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Слова на букву pull-scen (459)

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roll
See: GET THE BALL ROLLING, KEEP THE BALL ROLLING, ROCK 'N' ROLL OT ROCK AND ROLL.
roll around
{v.}, {informal} To return at a regular or usual time; come back. * /When winter rolls around, out come the skis and skates./
roll out the red carpet
{v. phr.} 1. To welcome an important guest by putting a red carpet down for him to walk on. * /They rolled out the red carpet for the Queen when she arrived in ...
roll up one's sleeves
To get ready for a hard job; prepare to work hard or seriously. * /When Paul took his science examination, he saw how little he knew about science. He rolled up his ...
rolling stone gathers no moss
A person who changes jobs or where he lives often will not be able to save money or things of his own. - A proverb. * /Uncle Willie was a rolling stone that gathered no moss. ...
Roman collar
{n.} The high, plain, white collar worn by priests and clergymen. * /The man with the Roman collar is the new Episcopalian preacher./ * /Many Protestant ...
Rome
See: ALL ROADS LEAD TO ROME.
Rome wasn't built in a day
Great things are not accomplished overnight; great deeds take a long time. - A proverb. * /A takes a long time to write a successful novel, but don't worry; Rome ...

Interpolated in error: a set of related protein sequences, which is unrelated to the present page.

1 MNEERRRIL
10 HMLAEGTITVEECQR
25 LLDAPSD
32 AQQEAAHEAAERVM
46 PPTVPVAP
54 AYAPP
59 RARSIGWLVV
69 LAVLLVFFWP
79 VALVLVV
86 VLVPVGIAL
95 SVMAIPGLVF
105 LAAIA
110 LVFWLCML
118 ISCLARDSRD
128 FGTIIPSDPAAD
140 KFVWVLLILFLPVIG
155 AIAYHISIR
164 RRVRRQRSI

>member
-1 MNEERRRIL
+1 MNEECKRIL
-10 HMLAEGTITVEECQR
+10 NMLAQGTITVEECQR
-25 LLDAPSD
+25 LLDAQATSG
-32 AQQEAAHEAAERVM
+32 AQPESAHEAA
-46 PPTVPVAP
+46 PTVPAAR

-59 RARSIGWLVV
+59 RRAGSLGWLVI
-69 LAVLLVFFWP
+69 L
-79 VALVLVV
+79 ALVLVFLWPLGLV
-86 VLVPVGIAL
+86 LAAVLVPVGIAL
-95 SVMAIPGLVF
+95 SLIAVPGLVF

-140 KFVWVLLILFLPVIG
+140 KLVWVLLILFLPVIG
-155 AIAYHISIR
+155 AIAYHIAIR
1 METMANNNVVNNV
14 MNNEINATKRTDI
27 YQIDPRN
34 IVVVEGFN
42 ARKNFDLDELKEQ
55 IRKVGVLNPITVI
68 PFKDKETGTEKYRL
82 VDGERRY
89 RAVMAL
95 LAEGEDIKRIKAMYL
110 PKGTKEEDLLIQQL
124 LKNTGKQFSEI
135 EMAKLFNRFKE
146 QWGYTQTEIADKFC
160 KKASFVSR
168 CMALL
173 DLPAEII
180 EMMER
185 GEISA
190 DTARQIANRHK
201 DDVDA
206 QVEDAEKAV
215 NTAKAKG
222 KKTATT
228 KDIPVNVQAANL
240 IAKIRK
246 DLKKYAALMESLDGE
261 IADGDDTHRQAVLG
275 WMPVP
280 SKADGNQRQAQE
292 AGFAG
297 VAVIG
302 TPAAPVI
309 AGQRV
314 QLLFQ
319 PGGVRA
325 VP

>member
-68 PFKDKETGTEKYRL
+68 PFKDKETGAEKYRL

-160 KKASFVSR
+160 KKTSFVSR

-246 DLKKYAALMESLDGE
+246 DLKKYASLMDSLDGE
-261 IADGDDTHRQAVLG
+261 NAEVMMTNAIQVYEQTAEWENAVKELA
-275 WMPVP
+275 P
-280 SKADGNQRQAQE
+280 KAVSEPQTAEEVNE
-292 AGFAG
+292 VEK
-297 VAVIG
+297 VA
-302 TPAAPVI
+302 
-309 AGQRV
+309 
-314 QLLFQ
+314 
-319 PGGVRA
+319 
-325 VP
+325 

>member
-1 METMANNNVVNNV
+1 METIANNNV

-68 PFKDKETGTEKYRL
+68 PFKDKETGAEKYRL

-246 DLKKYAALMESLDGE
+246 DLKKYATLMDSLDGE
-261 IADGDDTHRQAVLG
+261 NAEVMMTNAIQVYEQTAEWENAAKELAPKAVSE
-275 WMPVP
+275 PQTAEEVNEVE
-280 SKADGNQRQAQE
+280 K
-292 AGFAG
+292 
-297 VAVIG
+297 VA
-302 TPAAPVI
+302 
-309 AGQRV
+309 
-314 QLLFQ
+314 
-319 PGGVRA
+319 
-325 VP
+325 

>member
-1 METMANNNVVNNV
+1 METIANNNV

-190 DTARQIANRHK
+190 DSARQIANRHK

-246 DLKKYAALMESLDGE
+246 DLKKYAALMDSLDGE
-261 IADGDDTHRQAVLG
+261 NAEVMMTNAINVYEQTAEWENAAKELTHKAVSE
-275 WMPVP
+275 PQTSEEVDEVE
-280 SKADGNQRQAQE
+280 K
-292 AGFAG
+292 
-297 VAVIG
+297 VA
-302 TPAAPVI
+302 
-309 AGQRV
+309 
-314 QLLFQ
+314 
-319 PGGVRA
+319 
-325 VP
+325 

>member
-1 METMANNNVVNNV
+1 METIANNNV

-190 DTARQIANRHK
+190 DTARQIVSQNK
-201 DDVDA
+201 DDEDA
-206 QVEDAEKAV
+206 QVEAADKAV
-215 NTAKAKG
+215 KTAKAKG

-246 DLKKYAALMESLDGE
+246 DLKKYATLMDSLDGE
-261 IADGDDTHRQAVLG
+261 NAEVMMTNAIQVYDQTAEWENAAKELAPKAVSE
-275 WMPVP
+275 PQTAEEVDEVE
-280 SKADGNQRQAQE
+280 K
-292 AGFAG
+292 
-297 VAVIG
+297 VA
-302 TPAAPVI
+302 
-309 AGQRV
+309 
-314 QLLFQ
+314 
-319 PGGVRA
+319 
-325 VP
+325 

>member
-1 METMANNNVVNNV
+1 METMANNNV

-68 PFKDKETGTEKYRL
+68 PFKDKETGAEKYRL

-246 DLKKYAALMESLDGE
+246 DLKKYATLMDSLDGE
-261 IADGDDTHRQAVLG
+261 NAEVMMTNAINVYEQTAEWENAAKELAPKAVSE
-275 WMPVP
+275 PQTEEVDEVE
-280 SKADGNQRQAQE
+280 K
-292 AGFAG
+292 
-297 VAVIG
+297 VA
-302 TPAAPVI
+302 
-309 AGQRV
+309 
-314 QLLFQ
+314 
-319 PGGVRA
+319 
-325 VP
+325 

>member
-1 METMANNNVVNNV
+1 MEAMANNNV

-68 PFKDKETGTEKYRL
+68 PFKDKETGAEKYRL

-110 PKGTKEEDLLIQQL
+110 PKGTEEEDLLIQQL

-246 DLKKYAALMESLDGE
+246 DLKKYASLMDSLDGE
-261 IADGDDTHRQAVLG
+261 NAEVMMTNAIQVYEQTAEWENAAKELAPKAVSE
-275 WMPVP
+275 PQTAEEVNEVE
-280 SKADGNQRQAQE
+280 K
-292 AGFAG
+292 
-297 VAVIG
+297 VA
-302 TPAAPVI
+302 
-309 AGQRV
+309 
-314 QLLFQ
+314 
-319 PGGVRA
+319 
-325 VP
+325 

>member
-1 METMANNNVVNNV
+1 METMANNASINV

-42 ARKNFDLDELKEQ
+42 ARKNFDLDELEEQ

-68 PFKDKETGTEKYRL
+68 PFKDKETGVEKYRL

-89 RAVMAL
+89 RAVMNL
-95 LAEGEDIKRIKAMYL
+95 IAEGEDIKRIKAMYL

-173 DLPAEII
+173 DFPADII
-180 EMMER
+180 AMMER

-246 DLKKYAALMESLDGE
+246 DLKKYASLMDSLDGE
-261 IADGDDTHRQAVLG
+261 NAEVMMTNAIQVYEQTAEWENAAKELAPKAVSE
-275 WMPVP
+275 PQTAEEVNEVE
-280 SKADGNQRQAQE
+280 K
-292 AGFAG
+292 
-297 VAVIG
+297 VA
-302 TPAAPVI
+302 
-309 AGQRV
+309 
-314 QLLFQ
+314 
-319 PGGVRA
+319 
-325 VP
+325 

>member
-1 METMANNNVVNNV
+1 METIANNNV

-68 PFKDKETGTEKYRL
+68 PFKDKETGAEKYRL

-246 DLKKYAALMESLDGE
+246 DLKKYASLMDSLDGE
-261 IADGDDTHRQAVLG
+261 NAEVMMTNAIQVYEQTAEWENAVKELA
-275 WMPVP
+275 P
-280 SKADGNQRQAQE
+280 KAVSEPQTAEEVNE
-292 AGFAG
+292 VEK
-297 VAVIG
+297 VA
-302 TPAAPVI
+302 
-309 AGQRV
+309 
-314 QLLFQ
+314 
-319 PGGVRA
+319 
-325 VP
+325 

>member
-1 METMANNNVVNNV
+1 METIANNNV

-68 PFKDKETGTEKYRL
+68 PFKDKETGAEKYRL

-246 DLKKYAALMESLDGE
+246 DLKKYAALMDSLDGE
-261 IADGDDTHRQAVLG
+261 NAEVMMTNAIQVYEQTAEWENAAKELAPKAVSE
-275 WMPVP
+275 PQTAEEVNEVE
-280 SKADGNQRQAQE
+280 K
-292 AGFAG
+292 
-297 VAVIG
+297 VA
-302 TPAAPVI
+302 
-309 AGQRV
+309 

roof
See: HIT THE CEILING or HIT THE ROOF, RAISE THE ROOF.
rooftop
See: SHOUT PROM THE HOUSE- TOPS or SHOUT FROM THE ROOFTOPS.
room
See: CONTROL ROOM, POWDER ROOM, UTILITY ROOM.
room and board
{n. phr.} A room for rent with meals included. * /A room alone in that country costs only $10 a day, but room and board together run $22 a day./
room clerk
or[desk clerk] {n.} A person who is responsible for assigning rooms and providing service to guests in hotels, motels, inns, etc. * /At first-class hotels, room clerks are ...
room service
{n.} Service provided to hotel guests in their rooms. Also: The hotel workers who give this service. * /We called for room service when we wanted ice./ * /Room service ...
room to
See: LIVE IN.
room with
{v. phr.} 1. To live in a furnished room with someone as a roommate without having an affair. * /I roomed with him in college for four years./ 2. To live together ...
roost
See: CHICKENS COME HOME TO ROOST, RULE THE ROOST.
root
See: TAKE ROOT.
root for
{v. phr.} To cheer for; applaud; support. * /During the Olympics one usually roots for the team of one's own country./
root-bound
{adj.} 1. Having a limited amount of space for root growth. * /After seven or eight years day lilies become root-bound and will not bloom well unless they are divided./ 2. ...
rope
See: END OF ONE'S ROPE, GIVE ONE ENOUGH ROPE AND HE WILL HANG HIMSELF, ON THE ROPES, THE ROPES.
rope Into
{v.}, {informal} 1. To trick into; persuade dishonestly. * /Jerry let the big boys rope him into stealing some apples./ 2. To get (someone) to join in; persuade to ...
rope in
{v.}, {informal} 1. To use a trick to make (someone) do something; deceive; fool. * /The company ropes in high school students to sell magazine subscriptions by telling them ...